Woman against sexist violence. (Photo: .)
Since the state of alarm ended on May 9, sexist violence in Spain has claimed the lives of nine women (confirmed) and one minor. The discovery of the body of Olivia, one of the girls who disappeared in Tenerife after their father never returned them to the family home, is the dramatic expression of vicarious violence, one of the heartbreaking legs of this scourge that instrumentalizes children to do harm to the mother.
The concentration of crimes in such a small time interval has raised even more alarms and has led experts to link the escalation of murders with the end of restrictions due to the pandemic. According to data from the General Council of the Judiciary (CGPJ), the context experienced has had a clear impact on the indicators of gender violence. Complaints fell 10.31% in 2020 —17,325 less— and protection orders fell 11.94%. Which is by no means good news.
From the Observatory against Domestic and Gender Violence of the CGPJ they recall that this significant decrease is a “direct consequence” of the health crisis and, especially, of the months of confinement. “This cannot at all invite optimism, but rather highlights the added difficulties that victims have had in reporting their aggressors,” said Ángeles Carmona, president of the Observatory. “Because they were at home under the constant control of their attackers, because of doubts about whether or not they could go out, because of the fear that something would happen to their sons and daughters, more than 17,000 women stopped reporting last year,” he stresses.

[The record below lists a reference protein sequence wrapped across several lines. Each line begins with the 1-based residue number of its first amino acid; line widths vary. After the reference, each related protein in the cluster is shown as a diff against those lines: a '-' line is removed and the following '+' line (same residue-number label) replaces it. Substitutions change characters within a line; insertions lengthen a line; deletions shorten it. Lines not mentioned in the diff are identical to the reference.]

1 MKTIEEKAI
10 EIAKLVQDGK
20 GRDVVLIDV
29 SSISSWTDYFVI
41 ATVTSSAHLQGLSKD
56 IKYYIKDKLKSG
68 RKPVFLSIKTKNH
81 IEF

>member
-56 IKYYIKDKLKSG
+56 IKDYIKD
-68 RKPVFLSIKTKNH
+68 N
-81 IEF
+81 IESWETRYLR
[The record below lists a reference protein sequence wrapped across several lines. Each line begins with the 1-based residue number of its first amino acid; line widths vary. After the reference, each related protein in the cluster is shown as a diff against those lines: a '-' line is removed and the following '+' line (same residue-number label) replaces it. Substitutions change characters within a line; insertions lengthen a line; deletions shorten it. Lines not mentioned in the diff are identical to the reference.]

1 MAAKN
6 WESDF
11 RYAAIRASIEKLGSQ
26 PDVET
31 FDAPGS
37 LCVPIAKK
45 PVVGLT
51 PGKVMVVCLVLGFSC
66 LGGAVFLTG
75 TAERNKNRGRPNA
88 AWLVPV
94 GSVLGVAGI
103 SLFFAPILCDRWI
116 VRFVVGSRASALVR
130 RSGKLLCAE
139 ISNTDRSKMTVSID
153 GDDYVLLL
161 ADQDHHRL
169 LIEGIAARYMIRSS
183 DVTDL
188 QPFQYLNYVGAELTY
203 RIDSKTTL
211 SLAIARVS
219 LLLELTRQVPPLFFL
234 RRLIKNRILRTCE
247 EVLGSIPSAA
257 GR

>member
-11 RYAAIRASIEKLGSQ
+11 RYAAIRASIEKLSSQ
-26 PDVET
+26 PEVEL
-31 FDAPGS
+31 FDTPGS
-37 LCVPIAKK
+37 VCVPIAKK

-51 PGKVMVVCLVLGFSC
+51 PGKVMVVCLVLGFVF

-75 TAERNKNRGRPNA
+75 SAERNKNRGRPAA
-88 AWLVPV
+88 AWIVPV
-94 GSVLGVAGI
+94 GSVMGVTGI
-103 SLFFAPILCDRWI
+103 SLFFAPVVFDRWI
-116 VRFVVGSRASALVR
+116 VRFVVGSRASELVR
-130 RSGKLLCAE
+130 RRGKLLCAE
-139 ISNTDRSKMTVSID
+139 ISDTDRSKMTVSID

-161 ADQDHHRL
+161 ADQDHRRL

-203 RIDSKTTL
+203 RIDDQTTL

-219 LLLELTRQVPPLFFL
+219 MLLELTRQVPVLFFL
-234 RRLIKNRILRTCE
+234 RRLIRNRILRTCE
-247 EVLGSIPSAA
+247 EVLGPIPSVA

Cyclical violence of increasing intensity
Both for Miguel Lorente, forensic doctor and former delegate of the Government of violence of …
This article originally appeared on The HuffPost and has been updated.